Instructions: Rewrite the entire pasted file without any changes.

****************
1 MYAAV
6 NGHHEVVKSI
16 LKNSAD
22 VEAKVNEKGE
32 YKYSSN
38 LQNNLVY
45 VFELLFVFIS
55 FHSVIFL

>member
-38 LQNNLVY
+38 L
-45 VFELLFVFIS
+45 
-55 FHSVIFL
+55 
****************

1 MYAAV
6 NGHHEVVKSI
16 LKNSAD
22 VEAKVNEKGE
32 YKYSSN
38 LQNNLVY
45 VFELLFVFIS
55 FHSVIFL

>member
-38 LQNNLVY
+38 L
-45 VFELLFVFIS
+45 
-55 FHSVIFL
+55 